Thursday, January 16, 2014

Beam Me Up: Jim Beam to be sold to Suntory

Today's  Wall Street Journal reports interesting details of the proposed Jim Beam acquisition by Suntory:  a $13.6 billion dollar deal, ($16 billion, including debt), the deal is all cash and represents a 25% premia over Jim Beam's recent closing stock price.  Will this deal be successful for Suntory?  It is too soon to tell, but there are many elements of this deal that make it interesting for students of mergers.

A deal creates value when the present value of future cash flows exceeds the costs.  Three big elements of cash flows and costs are:

Bid Premia- 25% is the cost, plus all of the integration fees.  While this is in the range of typical bid premia, a much more detailed analysis is needed to determine if it is excessive. At about 20 times EBITDA, it seems pricey.  Moreover, if the market price had already anticipated the bid, the real premia could be higher.

Synergies -   should be present in the increased market power of Suntory (jumping from 15th to 3rd in market share), and from Suntory's ability to expand distribution of Jim Beam internationally.

Projected cash flows - could benefit from an increased worldwide demand for Bourbon.  A separate journal article notes that as we grow older our appreciation of more complex tastes increases.  This bodes well for the sale of bourbon and the synergies mentioned above.

It is also of interest to note the importance of ownership structure in acquisitions

The Role of Activists- Bill Ackerman's Pershing Square Hedge fund was reportedly instrumental in getting Fortune Brands to spin off Jim Beam.  Ackerman should now earn a sizeable return as the fund reportedly owns about 12% of the stock.  According to a report in The Guardian, the successful sale of Jim Beam will result in a return of 106% since the time of the spinoff.

 Ownership structure - Jim Bean isn't family controlled and is publicly listed. Both facts facilitate acquisition.  This is in contrast to Brown-Forman and others with concentrated family ownership. Concentrated ownership works to block acquisitions when the block (say, a family) is against a sale, or to facilitate acquisition when the block is in favor of the sale (presumably Pershing Square).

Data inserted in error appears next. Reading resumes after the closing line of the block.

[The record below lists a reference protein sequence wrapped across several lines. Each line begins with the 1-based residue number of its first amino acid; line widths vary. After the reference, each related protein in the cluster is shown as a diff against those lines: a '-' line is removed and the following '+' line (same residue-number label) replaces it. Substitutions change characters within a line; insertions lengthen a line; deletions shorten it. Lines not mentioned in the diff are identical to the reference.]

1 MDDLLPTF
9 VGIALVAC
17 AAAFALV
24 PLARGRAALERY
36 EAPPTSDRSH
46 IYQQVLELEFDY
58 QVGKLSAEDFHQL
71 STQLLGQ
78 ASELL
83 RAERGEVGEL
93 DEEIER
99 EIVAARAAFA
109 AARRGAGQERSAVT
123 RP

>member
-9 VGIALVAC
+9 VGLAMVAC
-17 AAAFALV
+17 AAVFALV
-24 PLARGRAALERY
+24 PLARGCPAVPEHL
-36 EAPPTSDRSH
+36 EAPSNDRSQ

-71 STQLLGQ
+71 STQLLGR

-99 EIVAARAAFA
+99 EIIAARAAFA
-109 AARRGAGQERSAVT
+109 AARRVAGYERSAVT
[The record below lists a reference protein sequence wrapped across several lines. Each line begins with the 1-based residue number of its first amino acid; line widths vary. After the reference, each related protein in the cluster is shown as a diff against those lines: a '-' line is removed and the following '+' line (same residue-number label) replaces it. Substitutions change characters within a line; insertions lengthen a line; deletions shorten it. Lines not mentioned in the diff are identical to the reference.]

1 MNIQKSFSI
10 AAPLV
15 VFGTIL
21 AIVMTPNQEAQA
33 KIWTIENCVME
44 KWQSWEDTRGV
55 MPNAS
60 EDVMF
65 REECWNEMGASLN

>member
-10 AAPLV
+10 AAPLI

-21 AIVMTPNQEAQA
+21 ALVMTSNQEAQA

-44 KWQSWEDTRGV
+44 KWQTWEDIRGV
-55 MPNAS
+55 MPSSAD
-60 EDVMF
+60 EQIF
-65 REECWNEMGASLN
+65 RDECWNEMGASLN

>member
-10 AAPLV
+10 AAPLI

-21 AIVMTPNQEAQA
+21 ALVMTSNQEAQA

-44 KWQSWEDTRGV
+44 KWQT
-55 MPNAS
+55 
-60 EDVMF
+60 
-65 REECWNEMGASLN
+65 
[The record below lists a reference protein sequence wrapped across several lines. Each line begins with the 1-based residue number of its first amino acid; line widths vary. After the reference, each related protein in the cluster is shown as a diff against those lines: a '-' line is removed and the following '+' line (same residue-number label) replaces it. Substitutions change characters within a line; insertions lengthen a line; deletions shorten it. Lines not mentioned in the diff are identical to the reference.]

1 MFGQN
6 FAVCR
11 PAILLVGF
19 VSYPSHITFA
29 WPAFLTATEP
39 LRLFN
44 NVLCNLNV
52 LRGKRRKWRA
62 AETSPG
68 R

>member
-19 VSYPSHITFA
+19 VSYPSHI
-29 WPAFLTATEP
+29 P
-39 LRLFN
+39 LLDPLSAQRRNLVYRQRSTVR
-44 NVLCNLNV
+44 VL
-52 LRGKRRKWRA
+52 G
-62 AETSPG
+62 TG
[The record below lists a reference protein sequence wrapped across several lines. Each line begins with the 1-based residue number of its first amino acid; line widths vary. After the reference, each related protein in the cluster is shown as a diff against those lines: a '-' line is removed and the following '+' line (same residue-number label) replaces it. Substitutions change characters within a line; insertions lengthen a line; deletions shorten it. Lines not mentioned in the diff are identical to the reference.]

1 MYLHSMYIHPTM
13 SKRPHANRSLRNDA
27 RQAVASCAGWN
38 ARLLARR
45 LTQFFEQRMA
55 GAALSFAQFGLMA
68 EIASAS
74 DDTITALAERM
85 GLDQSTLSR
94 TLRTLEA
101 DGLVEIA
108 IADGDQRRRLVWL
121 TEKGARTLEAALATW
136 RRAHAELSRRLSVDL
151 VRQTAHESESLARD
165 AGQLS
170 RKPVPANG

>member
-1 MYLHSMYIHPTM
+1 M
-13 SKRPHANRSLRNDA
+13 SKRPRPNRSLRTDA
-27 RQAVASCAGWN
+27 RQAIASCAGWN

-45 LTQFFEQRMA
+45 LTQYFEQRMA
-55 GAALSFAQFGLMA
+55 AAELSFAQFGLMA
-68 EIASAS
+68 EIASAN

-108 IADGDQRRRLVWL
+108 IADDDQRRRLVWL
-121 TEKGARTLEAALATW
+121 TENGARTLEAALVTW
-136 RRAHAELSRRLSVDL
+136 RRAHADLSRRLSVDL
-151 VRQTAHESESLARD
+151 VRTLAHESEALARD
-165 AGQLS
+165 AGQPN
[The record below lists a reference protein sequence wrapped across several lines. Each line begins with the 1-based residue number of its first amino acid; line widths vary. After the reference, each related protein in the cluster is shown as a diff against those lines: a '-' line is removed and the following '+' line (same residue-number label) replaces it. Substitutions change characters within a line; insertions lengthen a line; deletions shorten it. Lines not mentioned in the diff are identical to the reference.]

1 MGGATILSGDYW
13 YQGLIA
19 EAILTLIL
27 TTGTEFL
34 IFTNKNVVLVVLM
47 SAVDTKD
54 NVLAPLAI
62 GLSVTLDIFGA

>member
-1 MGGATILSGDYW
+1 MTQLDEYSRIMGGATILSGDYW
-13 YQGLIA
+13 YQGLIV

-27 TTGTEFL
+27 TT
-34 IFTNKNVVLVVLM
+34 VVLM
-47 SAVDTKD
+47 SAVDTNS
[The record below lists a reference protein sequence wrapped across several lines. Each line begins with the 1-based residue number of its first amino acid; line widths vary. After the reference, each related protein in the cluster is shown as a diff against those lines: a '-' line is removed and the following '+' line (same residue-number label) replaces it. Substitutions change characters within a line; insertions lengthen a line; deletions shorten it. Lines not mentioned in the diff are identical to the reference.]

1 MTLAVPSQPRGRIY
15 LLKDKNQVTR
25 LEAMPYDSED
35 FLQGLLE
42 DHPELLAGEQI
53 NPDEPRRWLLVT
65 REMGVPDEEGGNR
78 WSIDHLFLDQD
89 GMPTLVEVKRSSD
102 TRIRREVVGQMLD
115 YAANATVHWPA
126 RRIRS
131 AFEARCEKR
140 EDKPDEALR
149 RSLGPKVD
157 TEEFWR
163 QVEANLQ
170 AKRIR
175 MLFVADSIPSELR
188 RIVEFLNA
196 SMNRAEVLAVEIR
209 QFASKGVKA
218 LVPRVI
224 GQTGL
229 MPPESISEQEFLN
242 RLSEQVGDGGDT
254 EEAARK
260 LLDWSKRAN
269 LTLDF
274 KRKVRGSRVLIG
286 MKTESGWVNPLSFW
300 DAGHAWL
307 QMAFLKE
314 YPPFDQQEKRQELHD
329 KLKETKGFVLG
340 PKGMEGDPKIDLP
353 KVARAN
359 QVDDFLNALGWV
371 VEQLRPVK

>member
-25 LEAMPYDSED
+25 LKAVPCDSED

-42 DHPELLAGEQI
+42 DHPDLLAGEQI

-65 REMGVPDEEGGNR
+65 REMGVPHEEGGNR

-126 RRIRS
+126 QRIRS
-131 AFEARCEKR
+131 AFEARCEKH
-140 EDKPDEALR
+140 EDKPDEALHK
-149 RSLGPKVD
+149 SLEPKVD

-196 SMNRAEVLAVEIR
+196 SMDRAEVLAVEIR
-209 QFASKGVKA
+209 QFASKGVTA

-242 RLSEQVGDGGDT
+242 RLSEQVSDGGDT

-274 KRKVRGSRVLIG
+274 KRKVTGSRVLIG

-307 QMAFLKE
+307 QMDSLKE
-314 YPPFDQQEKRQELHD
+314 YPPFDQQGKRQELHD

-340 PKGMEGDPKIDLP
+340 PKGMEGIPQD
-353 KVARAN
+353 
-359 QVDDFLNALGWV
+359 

However, an element of caution is in order when one considers

Suntory's buying spree- Suntory has made several acquisitions in the past year.  A more careful analysis of the motives of Suntory is needed before drawing conclusions.  The spree could represent a carefully planned expansion or an attempt to increase size without adequate consideration of integration and value.  The companies acquired, however, do play to Suntory's strength in soft drinks, energy drinks, and alcoholic beverages.

So what is the market saying about the prospects of the deal being completed?

Speculation spread- after a deal is announced, the market price jumps to something closer to the bid price.  How close?  This depends on the probability the deal will be completed and the probability of deal revision.  We call the percentage difference between the market price after the deal (P1) and the bid price (BP) the speculation spread.  In this case the market price rose Monday to $83.42 just slightly below the bid price of $83.50.  The resulting speculation spread is 0.1% which is much less than the typical spread of 2%.  The Jim Beam spread is signalling a successfully completed deal.  It also suggests that the deal is less likely to be revised by Suntory or other bidders.  (See our post on Speculation Spreads.)

Two reasons for this are:

Antitrust issues- according to the journal the four biggest spirits companies only control 9% of the global market.  This is in contrast to the beer industry where the four largest companies control 49% of the market.  Antitrust issues should not be a major factor here.  
Termination fees- the termination fee of $425 million represents 3% of the deal.  While not unusual, it could still  represent an obstacle for other bidders.

Will this deal, create value for Suntory?  As we mentioned, it is too early to tell.  The positive signs are certainly the potential synergies from distribution, the improved market power of Suntory, and the demographic trends suggesting increased demand for bourbon in the future.  Whether this is enough to offset a 25% premia is still to be seen.  As for now, however, I'd drink to this one.

All the best,


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